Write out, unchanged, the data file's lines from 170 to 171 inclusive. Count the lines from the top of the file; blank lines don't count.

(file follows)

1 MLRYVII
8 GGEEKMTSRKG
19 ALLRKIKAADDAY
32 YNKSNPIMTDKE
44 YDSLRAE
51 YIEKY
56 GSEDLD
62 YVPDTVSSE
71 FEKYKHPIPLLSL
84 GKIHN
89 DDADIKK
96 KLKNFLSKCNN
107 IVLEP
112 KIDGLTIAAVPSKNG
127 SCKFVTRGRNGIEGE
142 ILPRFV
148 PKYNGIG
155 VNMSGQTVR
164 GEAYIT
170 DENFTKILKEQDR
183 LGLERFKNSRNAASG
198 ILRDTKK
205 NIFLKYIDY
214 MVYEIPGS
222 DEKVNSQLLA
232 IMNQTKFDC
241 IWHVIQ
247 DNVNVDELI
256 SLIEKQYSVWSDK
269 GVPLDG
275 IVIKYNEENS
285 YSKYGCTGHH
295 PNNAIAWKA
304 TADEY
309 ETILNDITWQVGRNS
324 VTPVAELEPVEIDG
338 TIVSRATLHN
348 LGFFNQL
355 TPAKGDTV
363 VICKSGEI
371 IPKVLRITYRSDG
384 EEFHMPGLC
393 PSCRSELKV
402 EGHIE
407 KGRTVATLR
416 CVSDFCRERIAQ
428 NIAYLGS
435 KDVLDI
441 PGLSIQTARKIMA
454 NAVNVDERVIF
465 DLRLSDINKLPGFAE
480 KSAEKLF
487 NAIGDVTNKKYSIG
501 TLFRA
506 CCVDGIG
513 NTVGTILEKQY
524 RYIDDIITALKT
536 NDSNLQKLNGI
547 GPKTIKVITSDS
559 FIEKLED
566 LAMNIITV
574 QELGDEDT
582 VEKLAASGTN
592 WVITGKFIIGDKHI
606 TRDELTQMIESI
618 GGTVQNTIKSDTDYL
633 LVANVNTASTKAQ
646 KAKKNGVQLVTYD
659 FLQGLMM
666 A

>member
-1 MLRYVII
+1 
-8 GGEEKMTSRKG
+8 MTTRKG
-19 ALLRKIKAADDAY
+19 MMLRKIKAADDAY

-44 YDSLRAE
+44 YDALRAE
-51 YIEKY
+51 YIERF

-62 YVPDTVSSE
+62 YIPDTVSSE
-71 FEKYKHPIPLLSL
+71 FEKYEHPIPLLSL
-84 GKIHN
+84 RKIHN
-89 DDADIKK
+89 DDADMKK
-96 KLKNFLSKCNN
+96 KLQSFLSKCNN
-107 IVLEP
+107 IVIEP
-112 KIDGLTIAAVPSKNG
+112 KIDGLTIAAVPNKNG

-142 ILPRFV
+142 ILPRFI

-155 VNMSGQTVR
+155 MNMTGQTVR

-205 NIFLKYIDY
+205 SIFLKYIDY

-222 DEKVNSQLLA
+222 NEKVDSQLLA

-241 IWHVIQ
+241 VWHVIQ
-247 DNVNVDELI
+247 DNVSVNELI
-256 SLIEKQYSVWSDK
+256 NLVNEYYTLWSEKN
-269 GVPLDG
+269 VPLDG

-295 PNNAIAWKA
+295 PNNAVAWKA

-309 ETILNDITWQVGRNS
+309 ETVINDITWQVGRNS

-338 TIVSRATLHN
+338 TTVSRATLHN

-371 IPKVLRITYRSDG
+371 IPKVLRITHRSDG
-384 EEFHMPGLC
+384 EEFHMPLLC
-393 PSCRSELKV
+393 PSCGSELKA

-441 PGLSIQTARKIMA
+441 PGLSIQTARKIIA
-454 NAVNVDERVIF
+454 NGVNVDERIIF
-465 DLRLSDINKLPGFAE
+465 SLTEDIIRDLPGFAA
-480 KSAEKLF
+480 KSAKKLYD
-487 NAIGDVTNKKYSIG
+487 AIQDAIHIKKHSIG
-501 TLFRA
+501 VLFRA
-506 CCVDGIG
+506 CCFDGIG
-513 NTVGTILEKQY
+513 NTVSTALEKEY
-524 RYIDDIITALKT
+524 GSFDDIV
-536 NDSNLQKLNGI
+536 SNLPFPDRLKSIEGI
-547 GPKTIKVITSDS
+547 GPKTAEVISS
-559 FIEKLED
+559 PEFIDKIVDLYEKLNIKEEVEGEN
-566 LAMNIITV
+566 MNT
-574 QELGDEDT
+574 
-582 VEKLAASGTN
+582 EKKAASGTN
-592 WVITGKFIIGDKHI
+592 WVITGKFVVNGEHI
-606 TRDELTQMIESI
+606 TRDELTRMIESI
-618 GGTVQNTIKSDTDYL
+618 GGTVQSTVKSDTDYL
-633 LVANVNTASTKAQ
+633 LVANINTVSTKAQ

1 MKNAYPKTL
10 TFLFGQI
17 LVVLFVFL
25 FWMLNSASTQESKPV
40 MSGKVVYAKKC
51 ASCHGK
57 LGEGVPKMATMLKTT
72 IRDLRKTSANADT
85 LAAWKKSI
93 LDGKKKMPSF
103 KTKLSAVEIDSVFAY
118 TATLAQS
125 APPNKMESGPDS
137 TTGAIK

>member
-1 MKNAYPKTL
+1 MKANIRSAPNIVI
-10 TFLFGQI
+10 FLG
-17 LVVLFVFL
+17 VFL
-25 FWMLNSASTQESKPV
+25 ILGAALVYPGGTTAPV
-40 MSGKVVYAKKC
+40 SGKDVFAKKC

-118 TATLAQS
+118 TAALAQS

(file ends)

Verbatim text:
85 LAAWKKSI
93 LDGKKKMPSF